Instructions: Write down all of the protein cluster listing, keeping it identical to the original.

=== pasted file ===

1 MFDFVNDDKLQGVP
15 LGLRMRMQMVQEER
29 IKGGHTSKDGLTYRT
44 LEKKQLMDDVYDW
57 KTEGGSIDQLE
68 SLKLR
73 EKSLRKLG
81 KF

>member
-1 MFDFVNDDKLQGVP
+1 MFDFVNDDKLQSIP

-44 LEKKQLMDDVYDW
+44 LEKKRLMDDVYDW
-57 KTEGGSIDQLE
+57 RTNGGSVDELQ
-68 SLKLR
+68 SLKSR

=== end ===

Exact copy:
1 MFDFVNDDKLQGVP
15 LGLRMRMQMVQEER
29 IKGGHTSKDGLTYRT
44 LEKKQLMDDVYDW
57 KTEGGSIDQLE
68 SLKLR
73 EKSLRKLG
81 KF

>member
-1 MFDFVNDDKLQGVP
+1 MFDFVNDDKLQSIP

-44 LEKKQLMDDVYDW
+44 LEKKRLMDDVYDW
-57 KTEGGSIDQLE
+57 RTNGGSVDELQ
-68 SLKLR
+68 SLKSR